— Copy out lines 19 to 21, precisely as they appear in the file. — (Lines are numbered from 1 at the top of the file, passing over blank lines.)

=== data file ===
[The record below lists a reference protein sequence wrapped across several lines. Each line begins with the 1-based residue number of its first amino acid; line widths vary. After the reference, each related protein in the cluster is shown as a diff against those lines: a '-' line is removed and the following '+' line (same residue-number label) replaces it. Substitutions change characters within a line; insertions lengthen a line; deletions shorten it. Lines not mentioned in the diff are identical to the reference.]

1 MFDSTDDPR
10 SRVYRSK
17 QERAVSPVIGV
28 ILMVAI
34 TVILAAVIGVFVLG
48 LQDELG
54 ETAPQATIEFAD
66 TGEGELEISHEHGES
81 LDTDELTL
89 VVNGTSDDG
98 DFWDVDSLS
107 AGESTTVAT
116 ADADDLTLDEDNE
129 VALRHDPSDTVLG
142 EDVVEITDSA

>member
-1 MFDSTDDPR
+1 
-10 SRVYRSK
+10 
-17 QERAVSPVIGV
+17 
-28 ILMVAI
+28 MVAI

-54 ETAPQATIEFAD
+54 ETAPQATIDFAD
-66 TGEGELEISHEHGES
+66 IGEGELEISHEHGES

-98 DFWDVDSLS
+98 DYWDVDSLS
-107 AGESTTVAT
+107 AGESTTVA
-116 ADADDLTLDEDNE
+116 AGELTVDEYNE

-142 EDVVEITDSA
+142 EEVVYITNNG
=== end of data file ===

+1 
-10 SRVYRSK
+10 